1. Convenience. Images and footage are available, ready-to-use and released with most websites enabling immediate download once registration process has been set up. Perfect for tight timescales and the demands of fast turnarounds on projects.
2. Image choice. There is huge choice of imagery available in terms of visual style and treatment, not to mention the range of photographers’ vision in representing a particular theme or concept: from simple, clear visual messaging to more challenging, atypical and artful metaphorical representations. You can find styles reflecting current trends, those that are more traditional and indeed those that stretch the boundaries of the stills medium.
Source: Roy Gumpel/Getty Images
3. Budget. Pre-shot content is available across a wide range of agencies – from microstock where you can purchase imagery very cheaply through to the more traditional or niche agencies where content is less commoditised and the price can depend more on the end use of the image. Any budget can be accommodated within this range despite often containing elements which would be costly if putting a shoot together from scratch (think of location, models, styling and art direction costs not to mention the photographer’s fees).
4. Specialist content. It is often impossible to commission a photographer within the timescale and budget of a project where there’s a requirement to cover a range of subjects that may rely on specialist knowledge/equipment or that require complex access arrangements. Examples may include aerial photography, wildlife, science and medicine…all the way through to daredevil photographers braving volcanoes and savage storms. Stock agencies can provide imagery that has been sourced from specialist image-makers who wouldn’t necessarily be widely known to those commissioning content or that can’t be predictably shot however organised the pre-production arrangements have been.
Source: Jim Naughten/Getty Images
5. Photographer calibre. It may be surprising to know that some of the world’s leading photographers from all genres make their content available through stock agencies, often including award-winning shots themselves. From the very highest produced fashion and beauty work through to celebrated fine artists, image users are able to license the work of recognised, world-leading and award winning photographers without the fantastical costs that would accompany them on a bespoke shoot.
6. Be inspired. Browsing through imagery from the more creative agencies can be truly inspiring and can lead to unexpected visual solutions. Agencies worth their salt will ensure they are always innovating in the ways they encourage their photographers to seek novel ways to represent age-old concepts and oft-requested themes. At the higher end, much of the work available will be the key imagery from high-calibre photographers’ portfolio.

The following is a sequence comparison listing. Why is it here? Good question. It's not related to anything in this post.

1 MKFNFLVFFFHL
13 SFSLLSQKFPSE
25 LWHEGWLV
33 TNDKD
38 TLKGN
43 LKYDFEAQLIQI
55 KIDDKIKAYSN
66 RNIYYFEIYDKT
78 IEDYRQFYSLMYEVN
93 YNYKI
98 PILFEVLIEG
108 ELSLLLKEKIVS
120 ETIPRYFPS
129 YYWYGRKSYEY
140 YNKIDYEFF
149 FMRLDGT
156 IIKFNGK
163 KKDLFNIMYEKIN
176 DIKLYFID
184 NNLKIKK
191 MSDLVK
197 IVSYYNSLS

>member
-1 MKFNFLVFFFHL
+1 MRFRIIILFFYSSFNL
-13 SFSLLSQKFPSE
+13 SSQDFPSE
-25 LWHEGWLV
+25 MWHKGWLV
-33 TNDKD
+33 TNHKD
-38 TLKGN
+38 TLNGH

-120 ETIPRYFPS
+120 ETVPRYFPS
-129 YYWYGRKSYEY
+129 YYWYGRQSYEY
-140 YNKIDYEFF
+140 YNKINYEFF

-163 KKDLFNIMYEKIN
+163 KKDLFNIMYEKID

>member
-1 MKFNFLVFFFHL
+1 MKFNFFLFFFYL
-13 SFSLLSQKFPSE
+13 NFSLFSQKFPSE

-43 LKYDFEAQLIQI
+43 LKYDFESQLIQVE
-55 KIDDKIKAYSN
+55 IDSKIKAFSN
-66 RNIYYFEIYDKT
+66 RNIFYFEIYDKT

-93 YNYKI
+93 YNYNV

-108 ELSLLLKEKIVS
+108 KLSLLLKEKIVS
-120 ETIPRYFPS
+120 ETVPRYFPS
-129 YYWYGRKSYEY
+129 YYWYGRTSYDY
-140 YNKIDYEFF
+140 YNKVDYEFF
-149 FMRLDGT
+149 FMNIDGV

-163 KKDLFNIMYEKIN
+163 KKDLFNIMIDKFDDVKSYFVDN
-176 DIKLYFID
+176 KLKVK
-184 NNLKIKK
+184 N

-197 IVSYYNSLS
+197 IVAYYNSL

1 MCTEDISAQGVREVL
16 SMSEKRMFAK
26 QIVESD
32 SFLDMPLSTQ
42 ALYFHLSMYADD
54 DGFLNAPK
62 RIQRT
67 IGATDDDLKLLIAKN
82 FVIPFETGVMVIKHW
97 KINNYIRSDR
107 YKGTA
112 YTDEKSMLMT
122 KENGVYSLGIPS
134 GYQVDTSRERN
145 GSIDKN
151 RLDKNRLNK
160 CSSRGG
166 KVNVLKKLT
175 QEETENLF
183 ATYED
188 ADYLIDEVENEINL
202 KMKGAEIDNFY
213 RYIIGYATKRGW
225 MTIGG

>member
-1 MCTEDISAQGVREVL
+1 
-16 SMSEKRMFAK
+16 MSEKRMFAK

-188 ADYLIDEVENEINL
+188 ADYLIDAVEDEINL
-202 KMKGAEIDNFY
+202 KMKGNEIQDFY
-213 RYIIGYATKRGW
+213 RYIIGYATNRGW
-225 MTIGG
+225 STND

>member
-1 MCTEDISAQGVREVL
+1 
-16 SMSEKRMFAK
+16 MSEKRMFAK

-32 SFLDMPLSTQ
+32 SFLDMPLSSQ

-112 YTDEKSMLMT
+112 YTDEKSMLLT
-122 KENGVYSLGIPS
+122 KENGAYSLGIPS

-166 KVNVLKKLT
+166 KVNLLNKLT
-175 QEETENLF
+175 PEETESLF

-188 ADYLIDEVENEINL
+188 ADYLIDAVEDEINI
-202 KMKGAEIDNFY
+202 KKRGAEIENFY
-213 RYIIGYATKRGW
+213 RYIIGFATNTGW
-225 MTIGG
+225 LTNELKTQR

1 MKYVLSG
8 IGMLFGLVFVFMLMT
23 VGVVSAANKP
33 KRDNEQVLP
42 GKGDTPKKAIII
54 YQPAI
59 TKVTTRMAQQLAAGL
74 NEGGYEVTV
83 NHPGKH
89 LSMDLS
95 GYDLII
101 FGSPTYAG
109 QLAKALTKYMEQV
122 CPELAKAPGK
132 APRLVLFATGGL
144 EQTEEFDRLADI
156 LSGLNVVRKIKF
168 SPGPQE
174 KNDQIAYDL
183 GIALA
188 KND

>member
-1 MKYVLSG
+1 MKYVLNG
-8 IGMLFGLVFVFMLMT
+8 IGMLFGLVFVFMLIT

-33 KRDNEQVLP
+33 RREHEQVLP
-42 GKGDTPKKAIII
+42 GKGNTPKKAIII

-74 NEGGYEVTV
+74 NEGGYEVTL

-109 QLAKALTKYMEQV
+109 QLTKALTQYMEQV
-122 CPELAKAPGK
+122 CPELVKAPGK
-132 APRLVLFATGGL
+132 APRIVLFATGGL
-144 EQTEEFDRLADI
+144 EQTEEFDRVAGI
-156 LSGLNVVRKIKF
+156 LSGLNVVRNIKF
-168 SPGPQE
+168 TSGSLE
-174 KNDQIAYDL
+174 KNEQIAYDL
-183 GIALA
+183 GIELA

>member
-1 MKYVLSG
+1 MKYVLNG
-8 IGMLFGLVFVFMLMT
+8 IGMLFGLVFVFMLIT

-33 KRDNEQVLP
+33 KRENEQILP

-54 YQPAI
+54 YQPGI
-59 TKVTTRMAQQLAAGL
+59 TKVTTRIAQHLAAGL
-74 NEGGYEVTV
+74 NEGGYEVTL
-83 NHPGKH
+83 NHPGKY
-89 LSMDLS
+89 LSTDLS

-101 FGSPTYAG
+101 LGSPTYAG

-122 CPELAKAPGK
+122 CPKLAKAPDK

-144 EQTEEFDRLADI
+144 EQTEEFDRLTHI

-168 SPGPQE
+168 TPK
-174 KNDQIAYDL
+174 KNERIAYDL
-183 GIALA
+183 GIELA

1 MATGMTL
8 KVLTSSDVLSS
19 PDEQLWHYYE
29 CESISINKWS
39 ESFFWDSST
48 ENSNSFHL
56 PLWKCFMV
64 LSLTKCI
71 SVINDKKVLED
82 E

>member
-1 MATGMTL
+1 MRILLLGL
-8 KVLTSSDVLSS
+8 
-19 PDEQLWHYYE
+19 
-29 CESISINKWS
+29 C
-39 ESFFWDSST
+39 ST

7. Crafted. Some agencies will provide the very best shoot production, art direction and editing using their highly creative art directors and post production facilities, leading to crafted, released and superbly considered imagery that is worthy of the highest end advertising. You may not have shot the image yourself but so long as you have spotted its value amongst the mass of other content, you will be providing your creative director with a fabulous shot that nails the concept…and you’ll still be the star. Not everyone is a proficient art director or feels comfortable directing a shoot with all the complex logistics that can accompany it.
Source: Andrea Buso/Gallery Stock
8. Multi-themed. Campaigns that require a diverse range of content, perhaps covering landscape, lifestyle and still life, would be hard pushed to find a photographer who could cover all genres. The cost of hiring different photographers to shoot the range of content becomes prohibitively expensive and logistically challenging.
9. Search and ease of use. Ease of purchase, choice of content and searchability are the three most important factors driving agencies today, so that they are efficient for the customer to use. To keep costs in check and maximise value from paying for the license of an image there is the choice of a licence model: Rights Managed (RM, where cost depends on use) and Royalty Free (RF where cost depends on file size) with some agencies blending elements of these together to create options that suit today’s usage requirements. Some agencies will provide attractive subscription offers for those who are frequent image users. At the other end of the spectrum you an also pay for an exclusive licence to an image guaranteeing it won’t be used by others in specified territories and sectors…as though the shot was commissioned for your purpose only.
10. Choose your photographer. Some agencies will openly give you the option to search their content by photographer, hinting that they represent work from high-calibre names. Syndication is seen as an important additional revenue opportunity for photographers of all capabilities, yet the content is available at a fraction of the cost of shooting it yourself.
Source: Sean Murphy/Getty Images